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We all have regrets — money regrets, that is. But, like all mistakes, we wouldn't be who — or where — we are today without them. In our "Money Fails" series, real people share how they bounced back from financial slip-ups, and what they learned along the way.
Here, a frugal traveler’s budget is derailed after an unexpected overseas phone call lands her with a costly phone bill.
When I set out to Peru last fall on vacation, I had great expectations. Not only was it my first trip overseas, but it was also a bargain thanks to travel hacking (the delicate artform of using credit cards rewards and frequent flier miles to get free stuff).
I had an amazing time hiking to Machu Picchu and attempting to haggle in Spanish in the markets.
Even better? When I reached the end of my two-week trip, I’d spent a mere $650. I was ecstatic. It was my first experience with travel hacking, and I’d crushed it.
A Change of Plans
Then Hurricane Irma struck and closed down my inbound airport the night before I was supposed to return home.
I got an email alerting me that my flight had been canceled, and that I needed to call customer service to reschedule another flight out. No worries, I thought. I signed up for an international calling plan before I left, because I’m so travel-savvy. I congratulated myself silently.
I then spent almost two hours on the phone with the airline’s customer service as they tried to deal with hundreds of people trying to get out of Peru. Unfortunately, I wasn’t able to get on a flight for another five days — adding even more costs onto the trip. And, the worst expense was yet to come.
An Unexpected Bill
Luckily, I made it home OK. I even got to take my first surfing lessons with the extra time — a deal at just $20. And when my next phone bill came with just an extra $30 charge for the international calling plan, I was relieved.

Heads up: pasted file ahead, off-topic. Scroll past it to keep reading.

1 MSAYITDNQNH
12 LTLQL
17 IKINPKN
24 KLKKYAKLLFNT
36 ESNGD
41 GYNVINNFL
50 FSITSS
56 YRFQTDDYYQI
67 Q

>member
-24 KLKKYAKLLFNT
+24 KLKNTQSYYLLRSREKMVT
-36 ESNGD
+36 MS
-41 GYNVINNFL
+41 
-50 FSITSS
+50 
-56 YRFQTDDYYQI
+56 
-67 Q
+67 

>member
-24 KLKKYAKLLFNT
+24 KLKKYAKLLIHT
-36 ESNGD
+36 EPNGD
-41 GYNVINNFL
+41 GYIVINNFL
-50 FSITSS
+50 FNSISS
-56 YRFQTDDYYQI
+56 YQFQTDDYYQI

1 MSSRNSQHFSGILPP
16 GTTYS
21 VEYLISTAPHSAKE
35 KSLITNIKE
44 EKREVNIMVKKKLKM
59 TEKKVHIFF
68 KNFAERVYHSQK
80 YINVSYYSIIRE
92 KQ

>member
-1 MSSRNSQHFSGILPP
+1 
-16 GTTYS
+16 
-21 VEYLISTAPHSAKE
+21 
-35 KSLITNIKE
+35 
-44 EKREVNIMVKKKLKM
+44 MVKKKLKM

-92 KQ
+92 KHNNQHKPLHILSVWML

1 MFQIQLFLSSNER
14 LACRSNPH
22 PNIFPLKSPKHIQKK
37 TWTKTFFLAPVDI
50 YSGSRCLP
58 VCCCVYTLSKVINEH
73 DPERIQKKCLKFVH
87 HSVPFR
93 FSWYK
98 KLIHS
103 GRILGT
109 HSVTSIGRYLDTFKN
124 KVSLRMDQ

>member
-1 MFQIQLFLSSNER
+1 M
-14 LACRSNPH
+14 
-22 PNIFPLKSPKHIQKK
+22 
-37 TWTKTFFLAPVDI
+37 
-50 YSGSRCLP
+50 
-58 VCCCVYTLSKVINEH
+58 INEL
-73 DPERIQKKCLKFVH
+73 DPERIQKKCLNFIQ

It wasn’t until the next month that the real bombshell dropped. Apparently, it took them a little while to tally up all of the charges from my emergency phone call — which came to $302.34.
Outraged, I immediately went to the store to dispute the charge. I was confident that a mistake had been made, but was quickly informed otherwise. Because what I hadn’t noticed in the fine print of my contract was that my international plan only gave me a reduced rate for international calls. So, instead of paying something like $1/minute, I paid $0.60/minute. After even speaking with the manager, who wouldn’t budge, I gave in, paid it and left defeated.
What I Should Have Done
Looking back, there are two things I wish I’d done differently. The first would have been to research all of my options *before* I went on my trip. Besides the international plan I chose, there are also international SIM cards. Or, for frequent travelers, there are some phone carriers that offer plans that automatically extend to several countries, says Holly Johnson, a frugal travel expert.
“Not only is it more affordable than buying SIM cards or buying an international plan for each trip, but it is extremely convenient to arrive in your destination and have your phone work as normal from the moment you land,” says Johnson.
Of course, I never expected a natural disaster to impact my trip, and may very well have still gone with the basic international phone plan — and run into the same bill.
The second thing I would do differently was how I handled the bill. Instead of going to the store, consumer advocate Chris Elliot recommends writing the executives of the company directly with a clear-cut strategy.
“Wireless companies often back down when a customer confronts them with an outrageous bill. It's just a matter of appealing it to the right executive, in writing,” says Elliot, who advises you be patient, persistent and polite for best results when negotiating.
While this experience was a frustrating — and costly — ordeal, it definitely hasn’t discouraged me from traveling abroad. It’s a learning experience — one of many that I hope to take in stride. Next time I go overseas, if something unfortunate happens and results in a another surprise bill, I’ll know what to do.